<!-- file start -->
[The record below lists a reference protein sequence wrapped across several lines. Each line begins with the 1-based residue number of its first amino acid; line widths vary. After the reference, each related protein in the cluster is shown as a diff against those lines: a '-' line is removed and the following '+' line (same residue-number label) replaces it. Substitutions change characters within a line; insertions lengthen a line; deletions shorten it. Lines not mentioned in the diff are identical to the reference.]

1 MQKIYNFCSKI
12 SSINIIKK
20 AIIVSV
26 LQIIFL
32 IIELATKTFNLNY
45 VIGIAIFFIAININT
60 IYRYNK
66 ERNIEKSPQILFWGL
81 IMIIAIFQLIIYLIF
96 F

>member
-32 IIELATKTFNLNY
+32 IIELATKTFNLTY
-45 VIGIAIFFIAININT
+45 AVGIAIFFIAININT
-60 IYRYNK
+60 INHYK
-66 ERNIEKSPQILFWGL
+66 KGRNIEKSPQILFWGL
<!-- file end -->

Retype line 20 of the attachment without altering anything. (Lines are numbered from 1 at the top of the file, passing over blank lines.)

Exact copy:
+66 KGRNIEKSPQILFWGL